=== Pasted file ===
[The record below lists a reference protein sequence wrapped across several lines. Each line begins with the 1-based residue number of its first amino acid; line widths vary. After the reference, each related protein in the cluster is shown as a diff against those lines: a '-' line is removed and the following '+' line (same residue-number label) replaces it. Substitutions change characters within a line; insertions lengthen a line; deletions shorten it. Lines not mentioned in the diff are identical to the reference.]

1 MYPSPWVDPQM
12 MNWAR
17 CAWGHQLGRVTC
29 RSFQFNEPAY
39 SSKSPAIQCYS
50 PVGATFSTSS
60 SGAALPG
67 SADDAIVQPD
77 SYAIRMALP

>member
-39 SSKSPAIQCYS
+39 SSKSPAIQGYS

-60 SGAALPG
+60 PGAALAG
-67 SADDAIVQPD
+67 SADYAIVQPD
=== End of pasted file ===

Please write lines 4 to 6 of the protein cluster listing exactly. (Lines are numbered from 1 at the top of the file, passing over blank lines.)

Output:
17 CAWGHQLGRVTC
29 RSFQFNEPAY
39 SSKSPAIQCYS